Supreme Court to consider forced-arbitration issues in two cases

In December, the Supreme Court granted the petition in Viking River Cruises v. Moriana, which poses the question whether the Federal Arbitration Act requires state courts to enforce a waiver of a statutory right of action to collect penalties on behalf of a state, in violation of neutral principles of state law prohibiting such a waiver, if the waiver is set forth in an arbitration agreement. Over at the Balls and Strikes blog, Adam Cohen discusses a case in a post called The Supreme Court Is Poised to Give Kajillionaire Corporations Another Free Pass. (Note: Public Citizen is co-counsel for the respondent in the case and does not share his pessimism.)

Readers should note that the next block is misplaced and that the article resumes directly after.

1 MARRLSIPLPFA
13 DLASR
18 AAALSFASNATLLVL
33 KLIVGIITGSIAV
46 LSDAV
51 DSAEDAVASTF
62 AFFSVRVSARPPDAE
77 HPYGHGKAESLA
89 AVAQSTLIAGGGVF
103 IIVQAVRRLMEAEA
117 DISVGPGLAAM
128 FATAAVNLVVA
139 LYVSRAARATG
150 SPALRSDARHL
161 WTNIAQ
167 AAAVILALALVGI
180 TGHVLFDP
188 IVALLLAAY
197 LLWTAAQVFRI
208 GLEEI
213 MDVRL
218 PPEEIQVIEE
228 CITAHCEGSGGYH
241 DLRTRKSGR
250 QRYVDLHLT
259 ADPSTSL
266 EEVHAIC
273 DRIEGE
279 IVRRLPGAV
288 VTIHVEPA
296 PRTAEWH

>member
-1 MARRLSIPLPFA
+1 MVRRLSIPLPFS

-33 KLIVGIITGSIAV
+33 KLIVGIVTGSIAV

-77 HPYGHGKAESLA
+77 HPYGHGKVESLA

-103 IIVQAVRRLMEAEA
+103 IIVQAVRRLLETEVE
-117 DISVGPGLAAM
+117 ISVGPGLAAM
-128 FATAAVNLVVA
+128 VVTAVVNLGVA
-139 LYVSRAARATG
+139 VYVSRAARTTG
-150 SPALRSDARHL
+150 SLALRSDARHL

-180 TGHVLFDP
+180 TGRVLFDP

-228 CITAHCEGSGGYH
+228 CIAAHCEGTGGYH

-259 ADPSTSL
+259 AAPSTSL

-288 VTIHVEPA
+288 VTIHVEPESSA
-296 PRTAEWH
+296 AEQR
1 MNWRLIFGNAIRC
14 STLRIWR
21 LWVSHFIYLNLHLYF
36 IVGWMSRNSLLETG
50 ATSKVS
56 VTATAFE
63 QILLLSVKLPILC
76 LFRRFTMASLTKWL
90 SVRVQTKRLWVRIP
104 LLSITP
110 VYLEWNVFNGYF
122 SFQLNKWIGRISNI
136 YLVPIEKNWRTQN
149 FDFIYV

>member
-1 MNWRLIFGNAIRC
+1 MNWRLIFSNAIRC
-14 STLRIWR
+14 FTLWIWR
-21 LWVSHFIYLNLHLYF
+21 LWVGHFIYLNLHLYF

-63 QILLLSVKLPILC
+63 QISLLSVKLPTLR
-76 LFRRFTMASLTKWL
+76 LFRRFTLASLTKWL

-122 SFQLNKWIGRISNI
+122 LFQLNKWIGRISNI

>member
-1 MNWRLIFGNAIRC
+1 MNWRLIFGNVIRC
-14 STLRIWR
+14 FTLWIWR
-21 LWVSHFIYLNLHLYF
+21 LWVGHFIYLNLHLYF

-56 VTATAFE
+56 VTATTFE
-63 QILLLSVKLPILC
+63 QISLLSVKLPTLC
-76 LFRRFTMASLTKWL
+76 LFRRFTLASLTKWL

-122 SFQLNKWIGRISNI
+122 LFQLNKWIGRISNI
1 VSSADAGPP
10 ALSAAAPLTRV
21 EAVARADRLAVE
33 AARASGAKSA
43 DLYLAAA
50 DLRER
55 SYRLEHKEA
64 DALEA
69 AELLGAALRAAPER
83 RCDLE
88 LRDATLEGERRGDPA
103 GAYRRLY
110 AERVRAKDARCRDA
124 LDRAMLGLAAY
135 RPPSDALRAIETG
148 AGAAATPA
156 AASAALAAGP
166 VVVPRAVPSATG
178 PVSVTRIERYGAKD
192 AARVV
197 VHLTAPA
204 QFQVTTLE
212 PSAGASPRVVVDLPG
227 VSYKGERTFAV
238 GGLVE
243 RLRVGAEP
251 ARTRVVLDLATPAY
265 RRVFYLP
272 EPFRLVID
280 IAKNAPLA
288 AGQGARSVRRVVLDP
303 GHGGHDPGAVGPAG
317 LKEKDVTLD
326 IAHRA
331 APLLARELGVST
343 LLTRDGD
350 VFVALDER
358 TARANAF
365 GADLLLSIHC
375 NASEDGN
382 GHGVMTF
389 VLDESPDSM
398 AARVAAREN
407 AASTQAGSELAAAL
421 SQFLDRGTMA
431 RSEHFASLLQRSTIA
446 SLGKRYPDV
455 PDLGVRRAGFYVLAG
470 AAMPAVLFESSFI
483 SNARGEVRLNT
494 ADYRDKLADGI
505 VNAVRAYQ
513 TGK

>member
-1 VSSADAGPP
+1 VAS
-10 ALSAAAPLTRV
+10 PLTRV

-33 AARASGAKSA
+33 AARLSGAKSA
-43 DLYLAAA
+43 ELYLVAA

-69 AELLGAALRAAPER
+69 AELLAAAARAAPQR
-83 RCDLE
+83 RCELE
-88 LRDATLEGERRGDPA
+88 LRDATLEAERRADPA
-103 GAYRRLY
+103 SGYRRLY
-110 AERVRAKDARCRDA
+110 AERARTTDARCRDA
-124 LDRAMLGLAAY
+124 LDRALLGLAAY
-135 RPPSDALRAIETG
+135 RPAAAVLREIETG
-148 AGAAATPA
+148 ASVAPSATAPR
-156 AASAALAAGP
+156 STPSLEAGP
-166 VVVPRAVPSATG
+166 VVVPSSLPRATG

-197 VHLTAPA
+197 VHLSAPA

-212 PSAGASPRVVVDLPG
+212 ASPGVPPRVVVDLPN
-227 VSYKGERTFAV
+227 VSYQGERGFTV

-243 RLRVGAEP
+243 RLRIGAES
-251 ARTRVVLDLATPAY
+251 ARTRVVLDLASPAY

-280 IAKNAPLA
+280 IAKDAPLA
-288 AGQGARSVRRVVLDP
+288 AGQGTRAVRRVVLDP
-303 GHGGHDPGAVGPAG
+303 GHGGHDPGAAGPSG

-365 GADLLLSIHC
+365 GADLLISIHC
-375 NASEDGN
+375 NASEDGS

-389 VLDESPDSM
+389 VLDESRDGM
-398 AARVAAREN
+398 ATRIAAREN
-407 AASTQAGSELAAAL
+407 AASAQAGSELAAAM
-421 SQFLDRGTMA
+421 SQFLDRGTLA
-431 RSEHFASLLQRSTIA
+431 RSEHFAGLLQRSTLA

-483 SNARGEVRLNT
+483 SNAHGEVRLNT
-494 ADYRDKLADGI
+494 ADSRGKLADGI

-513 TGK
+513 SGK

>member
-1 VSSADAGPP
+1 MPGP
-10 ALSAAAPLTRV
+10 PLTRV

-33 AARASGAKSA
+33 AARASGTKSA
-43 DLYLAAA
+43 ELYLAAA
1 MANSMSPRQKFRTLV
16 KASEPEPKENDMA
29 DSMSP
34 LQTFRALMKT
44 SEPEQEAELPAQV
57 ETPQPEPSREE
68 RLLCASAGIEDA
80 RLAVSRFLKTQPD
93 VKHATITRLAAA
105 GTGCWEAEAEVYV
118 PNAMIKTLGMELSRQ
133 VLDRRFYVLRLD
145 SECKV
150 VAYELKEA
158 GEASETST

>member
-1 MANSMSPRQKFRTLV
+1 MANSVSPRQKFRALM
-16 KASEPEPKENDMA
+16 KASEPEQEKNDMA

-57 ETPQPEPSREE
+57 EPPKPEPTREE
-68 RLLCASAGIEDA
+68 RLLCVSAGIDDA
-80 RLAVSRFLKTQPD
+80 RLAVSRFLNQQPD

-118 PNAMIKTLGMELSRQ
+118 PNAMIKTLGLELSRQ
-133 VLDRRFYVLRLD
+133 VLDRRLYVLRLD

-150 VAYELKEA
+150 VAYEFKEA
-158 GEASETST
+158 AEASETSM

Earlier in the fall, the Court granted for review another case presenting an issue about arbitration: Morgan v. Sundance, Inc. The question in that case is whether a party opposing a motion to compel arbitration is required to show prejudice to prove that the other party waived its right to arbitrate.

Both cases will be argued this spring and decided before the Court’s term ends in late June.

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